Taking dependency parsing systems as an example, we demonstrate how adversarial training can be used to obtain language-invariant semantic representations, which help the learning system trained on English to effectively adapt to other languages.

Coffee Break

Multimodal Representations and Transfer [30 min]

We demonstrate how the multimodal contextualized language representation models obtain signals from both text and images, and help downstream models understand commonsense concepts in both human languages and vision.

Transferable Representation Learning for Multi-Relational Data [45 min]

We present recent research efforts in a number of tasks that apply joint representation learning on multi-relational data. From the methodology perspective, we discuss how entities can be aligned based on multi-view learning on diverse entity profiles in different modalities, and how rank-based boosting techniques can be deployed to integrate knowledge from multiple and possibly inconsistent views. From the application perspective, we investigate representative systems that utilize transferable multi-relational embeddings to address knowledge base integration, entity typing, protein-protein interaction prediction and polypharmacy side effect identification.

Conclusions and Future Research Directions [15 min]

Transferable representation learning impacts on a wide spectrum of data-driven and knowledge-driven AI tasks. We conclude the tutorial by presenting some challenges and potential research topics in designing transferable representation learning models for data with complex structures, and emerging challenges in trustworthiness, fairness and AI for good.


  • Tutorial syllabus
  • Instructors' bio:

    Muhao Chen is currently a postdoctoral fellow in Department of Computer and Information Science, UPenn. He received a Ph.D. in Computer Science from UCLA in 2019. His research focuses on data-driven machine learning approaches for structured and unstructured data, and extending their applications to natural language understanding, knowledge base construction, computational biology and medical informatics. Particularly, he is interested in developing knowledge-aware learning systems with generalizability and requiring minimal supervision. His work has led to over 30 publications in leading conferences and journals. His dissertation research was awarded a UCLA Dissertation Fellowship.

    Kai-Wei Chang is an assistant professor in the Department of Computer Science at the University of California Los Angeles. His research interests include designing robust machine learning methods for large and complex data and building language processing models for social good applications. Chang has published broadly in machine learning, natural language processing, and artificial intelligence conferences. His awards include the EMNLP Best Long Paper Award (2017), the KDD Best Paper Award (2010), and the Okawa Research Grant Award (2018). Kai-Wei has given tutorials at NAACL, FAT, AAAI, EMNLP on various research topics.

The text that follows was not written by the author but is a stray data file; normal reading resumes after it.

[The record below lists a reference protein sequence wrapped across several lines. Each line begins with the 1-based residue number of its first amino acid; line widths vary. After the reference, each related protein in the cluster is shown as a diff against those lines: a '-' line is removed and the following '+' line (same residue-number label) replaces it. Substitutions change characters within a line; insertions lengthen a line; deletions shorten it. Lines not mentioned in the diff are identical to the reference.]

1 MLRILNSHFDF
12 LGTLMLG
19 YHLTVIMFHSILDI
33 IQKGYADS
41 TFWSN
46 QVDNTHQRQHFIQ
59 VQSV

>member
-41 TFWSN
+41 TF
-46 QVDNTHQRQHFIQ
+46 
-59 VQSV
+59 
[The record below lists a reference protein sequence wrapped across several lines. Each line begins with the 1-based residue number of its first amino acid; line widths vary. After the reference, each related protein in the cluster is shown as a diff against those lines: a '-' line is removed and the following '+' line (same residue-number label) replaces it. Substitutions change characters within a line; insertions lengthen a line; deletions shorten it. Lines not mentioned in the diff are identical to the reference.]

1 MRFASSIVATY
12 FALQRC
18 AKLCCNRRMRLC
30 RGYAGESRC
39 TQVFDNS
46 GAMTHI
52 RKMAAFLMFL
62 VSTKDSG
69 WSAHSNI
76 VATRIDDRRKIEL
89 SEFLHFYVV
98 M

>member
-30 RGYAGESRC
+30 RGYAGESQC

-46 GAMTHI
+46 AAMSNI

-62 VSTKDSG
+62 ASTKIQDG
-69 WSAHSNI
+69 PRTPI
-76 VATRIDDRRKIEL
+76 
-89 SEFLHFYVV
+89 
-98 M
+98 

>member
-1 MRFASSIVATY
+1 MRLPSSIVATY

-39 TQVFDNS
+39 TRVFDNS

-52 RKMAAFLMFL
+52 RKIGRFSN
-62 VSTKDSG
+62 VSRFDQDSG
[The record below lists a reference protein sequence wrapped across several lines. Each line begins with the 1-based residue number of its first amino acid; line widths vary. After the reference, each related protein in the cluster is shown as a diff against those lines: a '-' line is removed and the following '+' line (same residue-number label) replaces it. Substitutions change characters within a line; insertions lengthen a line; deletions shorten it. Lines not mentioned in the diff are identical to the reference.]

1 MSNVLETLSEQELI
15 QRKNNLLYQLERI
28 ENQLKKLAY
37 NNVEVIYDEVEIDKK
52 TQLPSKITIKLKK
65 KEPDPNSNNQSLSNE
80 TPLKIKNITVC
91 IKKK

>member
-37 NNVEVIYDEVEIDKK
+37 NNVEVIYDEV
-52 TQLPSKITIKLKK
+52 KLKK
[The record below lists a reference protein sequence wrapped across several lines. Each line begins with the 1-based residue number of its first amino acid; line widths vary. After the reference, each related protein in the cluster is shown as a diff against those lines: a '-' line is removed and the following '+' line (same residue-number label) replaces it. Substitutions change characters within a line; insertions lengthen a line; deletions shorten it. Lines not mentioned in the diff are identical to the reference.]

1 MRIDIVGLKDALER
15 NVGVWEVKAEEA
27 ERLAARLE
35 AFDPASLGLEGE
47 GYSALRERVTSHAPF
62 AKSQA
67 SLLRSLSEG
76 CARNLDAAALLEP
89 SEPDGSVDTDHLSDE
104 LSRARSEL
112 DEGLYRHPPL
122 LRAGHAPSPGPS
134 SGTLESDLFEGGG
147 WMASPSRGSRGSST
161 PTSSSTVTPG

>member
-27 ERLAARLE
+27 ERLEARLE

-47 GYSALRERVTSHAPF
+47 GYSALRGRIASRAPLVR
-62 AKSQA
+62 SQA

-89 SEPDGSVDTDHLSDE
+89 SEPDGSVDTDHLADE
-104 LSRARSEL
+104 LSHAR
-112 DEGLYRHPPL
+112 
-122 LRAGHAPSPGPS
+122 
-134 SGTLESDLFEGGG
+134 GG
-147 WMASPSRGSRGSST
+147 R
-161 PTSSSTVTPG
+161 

Dan Roth is the Eduardo D. Glandt Distinguished Professor at the Department of Computer and Information Science, University of Pennsylvania, and a Fellow of the AAAS, ACM, AAAI, and the ACL. In 2017 Roth was awarded the John McCarthy Award, the highest award the AI community gives to mid-career AI researchers. Roth was recognized for major conceptual and theoretical advances in the modeling of natural language understanding, machine learning, and reasoning. Roth has published broadly in machine learning, natural language processing, knowledge representation and reasoning, and learning theory, and has developed advanced machine learning based tools for natural language applications that are being used widely. Roth has given tutorials on these and other topics in all ACL and AAAI major conferences. Until February 2017 Roth was the Editor-in-Chief of the Journal of Artificial Intelligence Research (JAIR). He was the program chair of AAAI’11, ACL’03 and CoNLL’02, and serves regularly as an area chair and senior program committee member in the major conferences in his research areas. Prof. Roth received his B.A Summa cum laude in Mathematics from the Technion, Israel, and his Ph.D. in Computer Science from Harvard University in 1995.